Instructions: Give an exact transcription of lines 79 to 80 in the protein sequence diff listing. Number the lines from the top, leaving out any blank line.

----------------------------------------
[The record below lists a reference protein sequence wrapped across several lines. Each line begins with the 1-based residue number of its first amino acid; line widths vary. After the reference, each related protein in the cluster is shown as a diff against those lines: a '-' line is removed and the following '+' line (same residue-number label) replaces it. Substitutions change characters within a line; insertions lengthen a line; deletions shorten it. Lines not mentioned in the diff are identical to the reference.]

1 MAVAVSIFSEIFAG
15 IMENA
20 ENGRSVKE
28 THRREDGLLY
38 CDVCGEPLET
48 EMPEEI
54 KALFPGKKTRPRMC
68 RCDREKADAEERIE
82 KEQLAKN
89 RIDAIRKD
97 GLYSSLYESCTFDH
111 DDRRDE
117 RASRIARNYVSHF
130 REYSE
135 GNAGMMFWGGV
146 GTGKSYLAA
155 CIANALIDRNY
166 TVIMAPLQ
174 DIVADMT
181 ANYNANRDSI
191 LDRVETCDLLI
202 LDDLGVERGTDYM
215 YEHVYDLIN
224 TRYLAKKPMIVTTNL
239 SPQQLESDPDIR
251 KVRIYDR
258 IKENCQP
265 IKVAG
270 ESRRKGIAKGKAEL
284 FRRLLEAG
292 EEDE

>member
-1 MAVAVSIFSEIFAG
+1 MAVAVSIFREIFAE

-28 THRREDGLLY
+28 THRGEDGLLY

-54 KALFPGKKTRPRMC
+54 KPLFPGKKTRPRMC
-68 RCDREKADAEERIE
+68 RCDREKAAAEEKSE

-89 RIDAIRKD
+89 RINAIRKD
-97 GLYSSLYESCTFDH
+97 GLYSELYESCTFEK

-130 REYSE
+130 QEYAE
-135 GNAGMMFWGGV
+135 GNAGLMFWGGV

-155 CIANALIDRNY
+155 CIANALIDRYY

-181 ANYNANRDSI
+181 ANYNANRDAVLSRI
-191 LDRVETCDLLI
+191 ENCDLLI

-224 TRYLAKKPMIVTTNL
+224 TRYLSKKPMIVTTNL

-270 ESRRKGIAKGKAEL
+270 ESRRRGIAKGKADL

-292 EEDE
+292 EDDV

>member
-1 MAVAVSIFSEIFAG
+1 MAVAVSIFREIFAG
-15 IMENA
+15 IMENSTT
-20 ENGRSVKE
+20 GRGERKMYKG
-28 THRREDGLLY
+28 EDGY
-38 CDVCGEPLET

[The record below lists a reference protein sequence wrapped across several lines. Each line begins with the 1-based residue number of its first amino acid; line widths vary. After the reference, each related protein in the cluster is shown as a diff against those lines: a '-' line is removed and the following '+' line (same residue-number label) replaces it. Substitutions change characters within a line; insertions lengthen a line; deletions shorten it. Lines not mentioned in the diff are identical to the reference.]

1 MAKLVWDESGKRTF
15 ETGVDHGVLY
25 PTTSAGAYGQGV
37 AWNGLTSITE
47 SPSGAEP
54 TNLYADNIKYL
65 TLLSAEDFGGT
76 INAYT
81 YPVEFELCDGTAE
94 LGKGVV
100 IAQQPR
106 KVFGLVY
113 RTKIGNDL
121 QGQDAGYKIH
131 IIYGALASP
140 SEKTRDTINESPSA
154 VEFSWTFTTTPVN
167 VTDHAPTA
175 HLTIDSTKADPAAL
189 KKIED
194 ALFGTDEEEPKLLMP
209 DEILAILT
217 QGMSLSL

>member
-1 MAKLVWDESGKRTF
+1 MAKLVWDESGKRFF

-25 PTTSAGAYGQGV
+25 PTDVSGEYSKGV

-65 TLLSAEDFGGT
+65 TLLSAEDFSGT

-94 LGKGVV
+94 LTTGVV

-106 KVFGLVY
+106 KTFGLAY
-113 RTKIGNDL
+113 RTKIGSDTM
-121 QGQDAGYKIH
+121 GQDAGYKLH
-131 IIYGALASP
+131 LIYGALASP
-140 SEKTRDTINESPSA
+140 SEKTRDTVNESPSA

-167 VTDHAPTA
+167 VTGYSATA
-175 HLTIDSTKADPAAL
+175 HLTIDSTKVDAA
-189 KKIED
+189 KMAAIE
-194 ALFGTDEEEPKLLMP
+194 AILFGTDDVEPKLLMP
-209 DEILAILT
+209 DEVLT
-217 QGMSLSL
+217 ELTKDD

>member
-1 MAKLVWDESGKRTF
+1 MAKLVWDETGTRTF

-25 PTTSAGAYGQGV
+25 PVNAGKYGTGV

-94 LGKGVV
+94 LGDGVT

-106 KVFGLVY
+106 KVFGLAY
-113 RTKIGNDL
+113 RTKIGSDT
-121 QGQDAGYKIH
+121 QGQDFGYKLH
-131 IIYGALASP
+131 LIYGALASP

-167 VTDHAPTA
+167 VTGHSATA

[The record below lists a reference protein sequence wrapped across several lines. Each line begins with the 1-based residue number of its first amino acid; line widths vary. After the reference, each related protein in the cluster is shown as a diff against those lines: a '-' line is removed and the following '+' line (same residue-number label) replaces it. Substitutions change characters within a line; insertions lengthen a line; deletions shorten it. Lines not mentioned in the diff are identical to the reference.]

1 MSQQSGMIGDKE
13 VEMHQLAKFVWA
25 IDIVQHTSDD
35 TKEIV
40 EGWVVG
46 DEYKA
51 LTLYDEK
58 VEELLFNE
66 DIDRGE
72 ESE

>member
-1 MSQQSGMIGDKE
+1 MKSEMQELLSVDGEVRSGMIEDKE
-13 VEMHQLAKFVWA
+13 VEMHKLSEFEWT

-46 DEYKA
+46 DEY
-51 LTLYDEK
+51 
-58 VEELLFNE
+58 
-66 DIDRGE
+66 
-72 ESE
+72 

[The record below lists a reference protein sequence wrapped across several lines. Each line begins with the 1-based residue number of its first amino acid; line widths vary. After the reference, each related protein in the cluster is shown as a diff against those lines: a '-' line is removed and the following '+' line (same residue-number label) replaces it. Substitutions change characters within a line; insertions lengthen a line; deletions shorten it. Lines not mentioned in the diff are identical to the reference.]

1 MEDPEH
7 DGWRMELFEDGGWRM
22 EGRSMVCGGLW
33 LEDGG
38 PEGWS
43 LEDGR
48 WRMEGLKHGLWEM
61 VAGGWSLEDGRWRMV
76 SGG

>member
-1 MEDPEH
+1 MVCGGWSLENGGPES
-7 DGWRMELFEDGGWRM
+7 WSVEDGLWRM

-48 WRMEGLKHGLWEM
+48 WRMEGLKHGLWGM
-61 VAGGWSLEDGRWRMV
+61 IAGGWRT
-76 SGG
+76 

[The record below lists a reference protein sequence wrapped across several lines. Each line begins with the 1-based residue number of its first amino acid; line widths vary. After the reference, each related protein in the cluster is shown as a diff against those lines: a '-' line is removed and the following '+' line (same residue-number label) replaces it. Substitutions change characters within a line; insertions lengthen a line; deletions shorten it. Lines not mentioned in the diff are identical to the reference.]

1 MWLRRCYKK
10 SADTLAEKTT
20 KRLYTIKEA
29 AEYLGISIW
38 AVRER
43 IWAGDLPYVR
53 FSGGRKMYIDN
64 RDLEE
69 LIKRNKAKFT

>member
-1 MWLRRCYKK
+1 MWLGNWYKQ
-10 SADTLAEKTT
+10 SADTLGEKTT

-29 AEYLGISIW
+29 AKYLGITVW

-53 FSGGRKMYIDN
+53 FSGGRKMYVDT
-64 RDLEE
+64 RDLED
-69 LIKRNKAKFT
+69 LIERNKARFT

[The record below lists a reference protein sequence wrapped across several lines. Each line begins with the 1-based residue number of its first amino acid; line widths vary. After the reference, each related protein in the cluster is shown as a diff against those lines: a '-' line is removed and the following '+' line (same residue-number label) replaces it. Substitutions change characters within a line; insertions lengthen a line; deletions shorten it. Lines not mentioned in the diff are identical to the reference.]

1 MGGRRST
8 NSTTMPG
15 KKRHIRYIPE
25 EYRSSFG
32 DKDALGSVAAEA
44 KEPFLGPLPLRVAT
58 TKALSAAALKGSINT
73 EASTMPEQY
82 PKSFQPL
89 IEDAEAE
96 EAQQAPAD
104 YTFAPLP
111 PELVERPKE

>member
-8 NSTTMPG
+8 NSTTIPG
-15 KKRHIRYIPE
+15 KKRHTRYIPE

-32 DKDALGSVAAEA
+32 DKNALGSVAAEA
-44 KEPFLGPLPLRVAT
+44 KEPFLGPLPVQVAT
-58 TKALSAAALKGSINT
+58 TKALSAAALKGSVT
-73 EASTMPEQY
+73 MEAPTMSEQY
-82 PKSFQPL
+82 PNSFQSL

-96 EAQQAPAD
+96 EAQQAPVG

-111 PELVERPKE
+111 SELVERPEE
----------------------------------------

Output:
65 TLLSAEDFGGT
76 INAYT